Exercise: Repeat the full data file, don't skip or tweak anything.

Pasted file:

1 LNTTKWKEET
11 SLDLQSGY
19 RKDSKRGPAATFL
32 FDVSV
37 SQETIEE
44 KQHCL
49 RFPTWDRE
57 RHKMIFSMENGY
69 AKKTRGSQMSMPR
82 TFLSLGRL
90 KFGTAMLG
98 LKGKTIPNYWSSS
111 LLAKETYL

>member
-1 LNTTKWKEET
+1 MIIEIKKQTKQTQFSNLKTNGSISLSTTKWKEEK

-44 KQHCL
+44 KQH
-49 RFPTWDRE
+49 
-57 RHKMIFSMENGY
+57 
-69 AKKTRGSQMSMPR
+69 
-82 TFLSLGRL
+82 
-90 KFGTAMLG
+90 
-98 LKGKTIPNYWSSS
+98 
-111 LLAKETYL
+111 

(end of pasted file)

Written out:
1 LNTTKWKEET
11 SLDLQSGY
19 RKDSKRGPAATFL
32 FDVSV
37 SQETIEE
44 KQHCL
49 RFPTWDRE
57 RHKMIFSMENGY
69 AKKTRGSQMSMPR
82 TFLSLGRL
90 KFGTAMLG
98 LKGKTIPNYWSSS
111 LLAKETYL

>member
-1 LNTTKWKEET
+1 MIIEIKKQTKQTQFSNLKTNGSISLSTTKWKEEK

-44 KQHCL
+44 KQH
-49 RFPTWDRE
+49 
-57 RHKMIFSMENGY
+57 
-69 AKKTRGSQMSMPR
+69 
-82 TFLSLGRL
+82 
-90 KFGTAMLG
+90 
-98 LKGKTIPNYWSSS
+98 
-111 LLAKETYL
+111 